Shell commands

1 minute read

See Bash Scripting Cheatsheet for a whole collection of bash tricks.


Pipe data to a log file and stdout:

somecommand 2>&1 | tee logfile.txt

Reading the log file with shell colors:

less -R logfile.txt

Split a large logfile.txt into smaller logs, 1000 lines each:

split -l 1000 logfile.txt split


To find a file with a particular name, use:

find <searchroot> -name filename

Using $(pwd) lets us search the current directory.

find $(pwd) -name myfile.txt

Grep filtering

Use -A <N> and -B <N> to show <N> lines of information after or before the searched text.

This is useful when automating tasks or executing tests. For example, in golang we can invoke tests to run many times using the count command. In golang, concurrency test bugs can be sniffed out by running a test many times. If we want to run the test TestThis 1000 times, but only show failures, we can use:

go test -run=TestThis -v -count=1000 | grep -B 3 FAIL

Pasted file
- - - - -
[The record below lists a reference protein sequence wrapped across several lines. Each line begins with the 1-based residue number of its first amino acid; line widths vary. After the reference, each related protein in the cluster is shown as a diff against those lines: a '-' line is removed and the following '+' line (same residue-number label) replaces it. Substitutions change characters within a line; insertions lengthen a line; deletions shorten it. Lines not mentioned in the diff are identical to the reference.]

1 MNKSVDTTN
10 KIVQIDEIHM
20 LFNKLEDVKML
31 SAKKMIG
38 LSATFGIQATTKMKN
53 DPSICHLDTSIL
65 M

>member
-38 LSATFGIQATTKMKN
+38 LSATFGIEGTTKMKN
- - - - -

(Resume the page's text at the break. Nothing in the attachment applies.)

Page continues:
Disk usage

To display overall system disk usage (note: -h for human readable):

df -h

To display disk usage of the current folder (note: -s for simplify):

du -hs $(pwd)

To display disk usage of all subdirectories:

du -h $(pwd)

Multiple execution

Found on askubuntu

A; B    # Run A and then B, regardless of success of A
A && B  # Run B if and only if A succeeded
A || B  # Run B if and only if A failed
A &     # Run A in background.


To avoid entering a passphrase each time you use ssh, add the following to ~/.bashrc:

alias sshlogin='eval $(ssh-agent); ssh-add ~/.ssh/<key_file>`

Use sshlogin to only need to enter the passphrase once.